• Supplement with medicinal mushrooms. PET | TAO’s Complement Immune Mushroom Blend eases inflammatory response and immune system stress caused by Cushing’s.
  • Try digestive enzymes and probiotics . PET | TAO’s Harmonize Gi boosts gut health, which in turn helps your dog better process all food nutrients. Improved gut health also boosts immunity and calms allergic response.
  • Feed Freeze Dried Liver Treats. According to TCVM, as when Cushing’s disease is present there is almost always Liver Meridian involvement. Liver treats provide Liver Meridian support like as a glandular supplement (Western theory) and via 5-Element Theory (Eastern theory).
  • Learn more about TCVM Herbal Remedies. Chinese medicine offers many amazing natural solutions for Cushing’s disease. A good example is:

When a dog enters the middle stages of Cushing’s disease, obvious signs and symptoms appear. Symptoms of mid-stage Cushing’s are:

  • Pot-bellied (pendulous abdomen)
  • Thin, wrinkly, dark-pigmented skin
  • Calcinosis cutis (calcium deposits on the skin)
  • Muscle loss
  • Tendon and ligament weakness
  • Shaking and trembling
  • Lethargy
  • Variable appetite
  • Intermittent diarrhea or vomiting
  • A tongue that is pale to red, dry to wet.

What is Qi-Yin Deficiency in Mid-Stage Dog Cushing’s Disease?

For easier understanding, we categorize dogs suffering from mid-stage Cushing’s disease in the TCVM pattern of Qi-Yin Deficiency. Of course, to get an exact TCVM diagnosis of your dog’s energetic health, you need to see a TCVM-trained veterinarian. Your TCVM vet will also explain in detail what your dog is experiencing and what to expect.

Recipe for Dogs in Mid-Stage Cushing’s Disease

Use Eastern Food Therapy to energetically balance your dog and make him/her feel better.

Dogs in Mid-Stage Cushing’s disease need foods to tonify Qi, Yin, and Blood. If you have trouble doing the math, you can use a nutrient counter like what’s
available on Livestrong or FitBit websites. An easy way to keep the fat at a minimum is to use lean meat.

You also need to be careful what treats you feed a dog with Cushing’s disease. The best treats for Cushing’s disease, freeze-dried organ meats, are naturally
low in fat.

Use the list of foods below to create endless delicious recipe combinations for your furry friend!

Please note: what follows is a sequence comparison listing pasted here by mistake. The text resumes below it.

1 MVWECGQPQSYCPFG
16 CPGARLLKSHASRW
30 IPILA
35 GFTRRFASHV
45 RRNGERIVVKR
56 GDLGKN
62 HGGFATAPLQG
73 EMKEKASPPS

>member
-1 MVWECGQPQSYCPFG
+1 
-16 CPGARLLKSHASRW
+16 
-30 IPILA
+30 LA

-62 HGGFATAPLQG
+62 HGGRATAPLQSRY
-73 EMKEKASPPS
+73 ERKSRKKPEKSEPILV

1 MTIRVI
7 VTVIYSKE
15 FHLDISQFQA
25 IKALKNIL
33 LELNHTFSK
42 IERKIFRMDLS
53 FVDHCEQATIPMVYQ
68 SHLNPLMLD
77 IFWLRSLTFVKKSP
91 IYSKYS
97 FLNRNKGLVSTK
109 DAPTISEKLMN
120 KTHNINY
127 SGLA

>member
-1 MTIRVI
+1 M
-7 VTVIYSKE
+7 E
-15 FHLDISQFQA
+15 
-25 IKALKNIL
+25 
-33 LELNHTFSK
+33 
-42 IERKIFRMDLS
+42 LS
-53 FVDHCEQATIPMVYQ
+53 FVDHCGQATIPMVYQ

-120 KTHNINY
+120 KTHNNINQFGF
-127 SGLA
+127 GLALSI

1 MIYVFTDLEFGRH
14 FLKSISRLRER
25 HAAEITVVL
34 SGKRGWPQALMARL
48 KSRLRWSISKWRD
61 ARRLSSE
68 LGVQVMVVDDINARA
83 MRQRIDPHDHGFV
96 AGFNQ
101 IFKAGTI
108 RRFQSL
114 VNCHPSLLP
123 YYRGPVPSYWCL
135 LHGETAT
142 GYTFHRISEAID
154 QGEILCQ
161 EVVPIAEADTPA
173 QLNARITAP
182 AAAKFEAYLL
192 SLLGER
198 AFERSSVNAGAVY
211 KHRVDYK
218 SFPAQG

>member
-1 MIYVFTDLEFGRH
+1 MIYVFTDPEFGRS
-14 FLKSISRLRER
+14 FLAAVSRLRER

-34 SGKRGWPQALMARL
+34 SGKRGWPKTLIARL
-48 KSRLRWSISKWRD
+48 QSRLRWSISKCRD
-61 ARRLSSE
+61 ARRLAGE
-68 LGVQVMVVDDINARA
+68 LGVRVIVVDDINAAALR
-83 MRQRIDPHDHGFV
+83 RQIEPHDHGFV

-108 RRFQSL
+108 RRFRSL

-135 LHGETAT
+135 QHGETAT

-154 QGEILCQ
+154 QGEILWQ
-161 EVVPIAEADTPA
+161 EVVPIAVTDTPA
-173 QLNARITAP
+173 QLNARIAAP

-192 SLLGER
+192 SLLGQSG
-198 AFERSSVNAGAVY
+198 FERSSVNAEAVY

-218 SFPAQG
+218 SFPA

Mix up the ingredients as needed to create a food that your dog loves.

Food List for Dogs in Mid-Stage Cushing’s Disease

Dogs in mid-stage Cushing’s disease need foods to tonify Qi and tonify Yin and Blood.

Foods to tonify Qi should make up 20% to 40% of the diet.

Foods to Tonify Qi

Chicken, Beef, Rabbit, Oats, Brown rice, Sweet potatoes, Yams, Mackerel, Trout, Pumpkin, Squash, Raspberries

Foods to Tonify Yin & Blood

Beef liver, Beef heart, Sardines, Trout, Herring, Carrots, Parsley, Salmon, Duck, Rabbit, Eggs, Black beans, Kidney beans, Barley, Spinach, Blackberries, Peas, Pears, Apples

Fermentable Fiber Intake Adding a blend of fructooligosaccharides and beet pulp to the diet may also help, since this blend can decrease serum triglyceride and cholesterolconcentrations in the dog.

Antioxidant Treatment Antioxidant therapy consisted of a combination of α-tocopherol, β-carotene, vitamin C, selenium, and methionine may be beneficial in lowering circulating blood fats. and moderate in protein. The protein aspect must be carefully monitored because if there is too little protein present in the diet, it may cause the cholesterol to spike. Most diets with a fat content less than 8% will provide less than 25g fat/1000 kcal. Some diets appear low in fat on a percentage basis (<8%), but actually provide substantially more than 25 g fat/1000 kcal when the amount of fiber in the diet and metabolizable energy are taken into account, and thus are not low-fat diets.

Beet pulp (Diez et al., 1997).

Related Articles

Related

Is Cushing’s Disease Painful For Dogs?

Cushing’s Disease in Dogs Your dog’s endocrine system normally produces certain hormones in its body. One of the main hormones being produced is called cortisol. Cortisol is essential for many functions, such as helping the dog respond to stress and regulate the...

read more

The Cost Of Cushings

The Financial Burden of Your Dog's Cushings Disease Cushing's disease, while not necessarily a death sentence for your dog, is a complex disorder that affects many normal biologic processes. A definitive diagnosis is paramount because the treatment can be dangerous if...

read more